David Bourget (Western Ontario)
David Chalmers (ANU, NYU)
Rafael De Clercq
Ezio Di Nucci
Jonathan Jenkins Ichikawa
Jack Alan Reynolds
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Croatian Journal of Philosophy 1 (3):239-259 (2001)
The author discusses Rawls’s conception of socioeconomic justice, Democratic Equality. He contrasts Rawls’s account, which includes the difference principle constrained by the principle of fair equality of opportunity, with Natural Aristocracy, which constrains the difference principle only by the principle of careers open to talents. According to the author, many of Rawls’s own arguments support NaturalAristocracy over Democratic Equality. In particular, Natural Aristocracy appears well placed to avoid a challenge that naturally arises in consideration of Democratic Equality, with respect to which formal distributive principle should deal with social and natural causes of inequality. The challenge is to cite a morally relevant distinction which supports the appropriateness of dealing with natural causes of inequality differently to those generated by social causes. In support of his proposal, the author also appeals to certain arguments in Rawls’s Political Liberalism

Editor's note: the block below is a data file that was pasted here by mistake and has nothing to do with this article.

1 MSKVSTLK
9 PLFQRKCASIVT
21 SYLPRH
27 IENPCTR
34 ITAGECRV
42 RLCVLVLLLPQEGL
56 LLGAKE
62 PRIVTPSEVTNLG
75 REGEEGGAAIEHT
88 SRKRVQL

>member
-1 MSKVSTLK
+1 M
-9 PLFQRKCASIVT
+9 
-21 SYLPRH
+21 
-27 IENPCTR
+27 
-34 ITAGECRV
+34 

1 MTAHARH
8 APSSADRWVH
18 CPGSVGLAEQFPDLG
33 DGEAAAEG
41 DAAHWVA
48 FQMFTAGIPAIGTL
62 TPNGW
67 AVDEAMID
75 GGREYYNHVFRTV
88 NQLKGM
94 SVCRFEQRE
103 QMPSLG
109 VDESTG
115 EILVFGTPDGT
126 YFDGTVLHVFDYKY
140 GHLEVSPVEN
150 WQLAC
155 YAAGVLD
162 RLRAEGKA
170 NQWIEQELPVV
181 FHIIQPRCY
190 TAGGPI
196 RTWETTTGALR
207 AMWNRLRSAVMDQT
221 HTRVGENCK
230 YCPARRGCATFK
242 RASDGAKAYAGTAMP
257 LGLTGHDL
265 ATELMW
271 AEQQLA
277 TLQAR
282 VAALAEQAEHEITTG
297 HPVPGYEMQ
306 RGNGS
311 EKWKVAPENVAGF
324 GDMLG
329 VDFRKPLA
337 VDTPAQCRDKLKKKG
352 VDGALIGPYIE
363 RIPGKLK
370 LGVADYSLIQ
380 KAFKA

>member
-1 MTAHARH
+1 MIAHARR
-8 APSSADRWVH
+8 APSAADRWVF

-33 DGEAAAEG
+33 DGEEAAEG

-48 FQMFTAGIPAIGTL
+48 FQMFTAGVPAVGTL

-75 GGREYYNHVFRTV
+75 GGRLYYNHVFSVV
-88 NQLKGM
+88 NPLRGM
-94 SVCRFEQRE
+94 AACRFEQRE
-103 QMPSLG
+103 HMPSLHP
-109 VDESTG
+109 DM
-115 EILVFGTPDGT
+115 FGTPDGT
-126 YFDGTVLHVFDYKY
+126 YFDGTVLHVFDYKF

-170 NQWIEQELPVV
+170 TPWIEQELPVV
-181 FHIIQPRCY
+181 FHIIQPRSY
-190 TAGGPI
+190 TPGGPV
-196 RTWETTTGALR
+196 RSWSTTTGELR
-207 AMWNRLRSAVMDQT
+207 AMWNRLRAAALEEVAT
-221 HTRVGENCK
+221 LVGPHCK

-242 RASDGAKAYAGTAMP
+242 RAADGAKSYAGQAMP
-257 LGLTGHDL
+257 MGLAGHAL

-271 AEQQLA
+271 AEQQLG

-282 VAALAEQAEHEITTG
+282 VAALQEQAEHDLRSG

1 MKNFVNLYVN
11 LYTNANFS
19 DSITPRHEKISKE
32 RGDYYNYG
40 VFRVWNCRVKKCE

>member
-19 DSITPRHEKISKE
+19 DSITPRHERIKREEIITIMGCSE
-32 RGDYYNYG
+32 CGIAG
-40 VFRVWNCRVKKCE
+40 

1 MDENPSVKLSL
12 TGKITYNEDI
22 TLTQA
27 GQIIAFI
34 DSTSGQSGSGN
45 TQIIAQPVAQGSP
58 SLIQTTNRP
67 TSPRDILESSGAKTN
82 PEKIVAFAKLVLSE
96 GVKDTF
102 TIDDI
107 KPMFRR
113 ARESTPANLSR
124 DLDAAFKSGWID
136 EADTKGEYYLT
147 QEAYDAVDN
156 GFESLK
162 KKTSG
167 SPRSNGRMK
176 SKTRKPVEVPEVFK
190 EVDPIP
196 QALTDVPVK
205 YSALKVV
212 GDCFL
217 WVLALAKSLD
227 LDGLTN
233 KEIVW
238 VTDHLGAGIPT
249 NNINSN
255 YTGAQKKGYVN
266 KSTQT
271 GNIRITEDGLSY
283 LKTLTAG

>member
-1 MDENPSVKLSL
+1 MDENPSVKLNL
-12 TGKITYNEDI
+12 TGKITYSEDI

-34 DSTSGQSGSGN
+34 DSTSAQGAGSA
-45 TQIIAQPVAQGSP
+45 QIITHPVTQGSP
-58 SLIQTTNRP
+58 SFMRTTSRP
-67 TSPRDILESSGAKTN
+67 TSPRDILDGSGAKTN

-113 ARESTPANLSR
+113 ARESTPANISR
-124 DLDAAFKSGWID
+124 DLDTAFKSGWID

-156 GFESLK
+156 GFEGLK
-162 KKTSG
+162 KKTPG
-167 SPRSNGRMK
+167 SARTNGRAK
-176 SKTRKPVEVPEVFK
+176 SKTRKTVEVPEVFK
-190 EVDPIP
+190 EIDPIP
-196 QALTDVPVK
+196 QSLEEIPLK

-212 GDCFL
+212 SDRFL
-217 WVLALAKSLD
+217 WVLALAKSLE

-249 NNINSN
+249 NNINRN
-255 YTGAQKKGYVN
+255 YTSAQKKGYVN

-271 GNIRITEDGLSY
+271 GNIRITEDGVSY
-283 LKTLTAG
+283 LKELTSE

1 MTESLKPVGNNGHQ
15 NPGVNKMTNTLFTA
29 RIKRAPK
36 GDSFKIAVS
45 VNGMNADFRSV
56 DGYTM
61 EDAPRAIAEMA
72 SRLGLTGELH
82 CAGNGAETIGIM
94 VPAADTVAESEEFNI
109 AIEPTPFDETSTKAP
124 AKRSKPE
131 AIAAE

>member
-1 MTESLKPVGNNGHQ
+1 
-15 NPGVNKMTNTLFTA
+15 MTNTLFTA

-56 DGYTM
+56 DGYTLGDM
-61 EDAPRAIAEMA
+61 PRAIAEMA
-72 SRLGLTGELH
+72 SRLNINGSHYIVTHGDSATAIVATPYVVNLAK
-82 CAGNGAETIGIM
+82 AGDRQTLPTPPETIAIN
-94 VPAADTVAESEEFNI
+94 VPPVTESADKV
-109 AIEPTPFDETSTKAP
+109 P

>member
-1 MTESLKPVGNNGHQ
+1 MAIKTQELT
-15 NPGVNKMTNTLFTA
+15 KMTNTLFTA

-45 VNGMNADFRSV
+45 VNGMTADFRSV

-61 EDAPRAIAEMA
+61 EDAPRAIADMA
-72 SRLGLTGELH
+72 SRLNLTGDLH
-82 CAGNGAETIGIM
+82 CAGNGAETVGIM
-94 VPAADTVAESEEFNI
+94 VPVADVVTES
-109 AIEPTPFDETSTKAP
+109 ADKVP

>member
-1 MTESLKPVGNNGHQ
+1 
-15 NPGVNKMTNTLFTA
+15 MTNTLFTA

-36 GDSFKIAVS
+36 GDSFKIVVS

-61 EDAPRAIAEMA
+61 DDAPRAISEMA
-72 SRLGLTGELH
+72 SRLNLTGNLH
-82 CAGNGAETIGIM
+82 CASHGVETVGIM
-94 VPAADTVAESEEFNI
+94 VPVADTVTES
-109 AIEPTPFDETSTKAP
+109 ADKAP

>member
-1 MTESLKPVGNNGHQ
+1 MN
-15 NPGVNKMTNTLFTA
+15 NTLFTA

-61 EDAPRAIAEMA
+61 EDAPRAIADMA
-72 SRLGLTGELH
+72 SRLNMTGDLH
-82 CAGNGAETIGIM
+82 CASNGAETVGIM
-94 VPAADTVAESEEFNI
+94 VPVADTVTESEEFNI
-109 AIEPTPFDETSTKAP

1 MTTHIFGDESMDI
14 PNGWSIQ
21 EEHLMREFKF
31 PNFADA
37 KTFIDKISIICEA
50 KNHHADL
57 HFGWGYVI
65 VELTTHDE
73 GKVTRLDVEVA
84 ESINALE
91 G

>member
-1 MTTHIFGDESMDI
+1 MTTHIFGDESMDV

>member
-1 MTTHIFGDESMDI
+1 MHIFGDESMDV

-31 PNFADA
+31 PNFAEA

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Harry Brighouse (2004). What's Wrong with Privatising Schools? Journal of Philosophy of Education 38 (4):617–631.
Paul Bou-habib (2010). Who Should Pay for Higher Education? Journal of Philosophy of Education 44 (4):479-495.
Gina Schouten (2012). Fair Educational Opportunity and the Distribution of Natural Ability: Toward a Prioritarian Principle of Educational Justice. Journal of Philosophy of Education 46 (3):472-491.
By Andrew Mason (2004). Equality of Opportunity and Differences in Social Circumstances. Philosophical Quarterly 54 (216):368–388.
Andrew Mason (2004). Equality of Opportunity and Differences in Social Circumstances. Philosophical Quarterly 54 (216):368 - 388.
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